What have you discovered over the years regarding expecting everything versus appreciating everything? In what ways have your blessings outnumbered your curses with this added wisdom?
Take pleasure in what’s already here.
—Calm App Reflection
Image from Unsplash by Lala Azizli
For many people, pleasure seeking is almost a full-time job. They seem always on the hunt for the next great experience to place a check mark on their bucket list. Life, however (for most of us) is what happens between those peak experiences, and can seem routine and boring.
Years ago, there was an TV ad campaign for Van Camp’s pork and beans with the catchy jingle, “Simple pleasures are the best.” Although pork and beans may not be your thing, we can all recognize that simple pleasures are also the most abundant if we heighten our awareness and appreciation of them.
Turn on your pleasure-seeking radar to see what’s already here. Keep a log or list to capture the things you easily recognize and perhaps a good number of those you often overlook. Consider placing all of your senses on high alert to expand your list even further.
“Divine seeds are scattered throughout our mortal bodies.”
—Seneca, ancient Roman Stoic philosopher
Image from Unsplash by Annie Spratt
I’m sad to say that over the past few years, I’ve attended more funerals than at any other time in my life. Beyond the sadness and grief I’ve felt, I’ve come to more fully appreciate the celebratory stories often told by friends and family. Learning about these individual’s lives and discovering their gifts, talents, and contributions to the world is heartwarming and inspiring.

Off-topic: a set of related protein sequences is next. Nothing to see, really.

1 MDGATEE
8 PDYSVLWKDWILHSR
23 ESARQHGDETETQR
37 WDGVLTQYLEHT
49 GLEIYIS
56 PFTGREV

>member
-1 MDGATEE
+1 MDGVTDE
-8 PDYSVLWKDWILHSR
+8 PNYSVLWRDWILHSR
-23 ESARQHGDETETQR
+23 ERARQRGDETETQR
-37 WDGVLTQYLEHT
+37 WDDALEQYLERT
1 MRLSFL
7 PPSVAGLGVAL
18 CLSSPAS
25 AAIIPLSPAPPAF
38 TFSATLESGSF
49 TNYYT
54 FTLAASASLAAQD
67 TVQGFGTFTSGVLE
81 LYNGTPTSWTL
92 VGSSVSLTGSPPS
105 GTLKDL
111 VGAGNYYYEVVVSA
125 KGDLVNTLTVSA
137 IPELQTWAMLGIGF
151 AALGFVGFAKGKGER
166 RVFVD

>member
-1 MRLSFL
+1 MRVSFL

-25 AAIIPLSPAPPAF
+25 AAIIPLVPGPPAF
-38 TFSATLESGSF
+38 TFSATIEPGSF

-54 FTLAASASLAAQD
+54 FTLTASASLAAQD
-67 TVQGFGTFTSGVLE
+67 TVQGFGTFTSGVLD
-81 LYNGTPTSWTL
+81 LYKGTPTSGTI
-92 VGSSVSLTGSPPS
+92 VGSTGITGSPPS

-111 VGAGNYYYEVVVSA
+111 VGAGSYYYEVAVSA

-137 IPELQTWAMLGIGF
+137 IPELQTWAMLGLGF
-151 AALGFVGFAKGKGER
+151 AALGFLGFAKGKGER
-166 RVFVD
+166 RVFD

How often do we truly see and appreciate the divine seeds in one another? Why does it often take someone’s passing for us to discover their best qualities and gifts?
How can you seek out, more fully appreciate, and acknowledge the divine seeds in others today? How can you look beyond all the mortal and imperfect aspects of one another to see and celebrate their soulful virtues and wisdom?
Appreciate each small step and every glimpse of progress. It’s almost always about the journey.
—Calm App Reflection
Image from Unsplash by Joshua Sukoff
Where are you at this very moment? What are you doing? Who are you with? What are your thoughts, feelings, and emotions?
We have all been told that life occurs in the here and now and yet we often jump into our mental DeLorean to revisit the past or jump ahead to the future.
Of course, taking occasional trips down memory lane can be helpful to point out pivotal moments and possible missteps.
Lessons learned can also help guide you and offer suggestions about who you may wish to travel with to support your efforts.
How and in what ways have you progressed this past year? What positive qualities have you developed or enhanced? What journeys do you intend to take and what progress do you intend to make in the year ahead?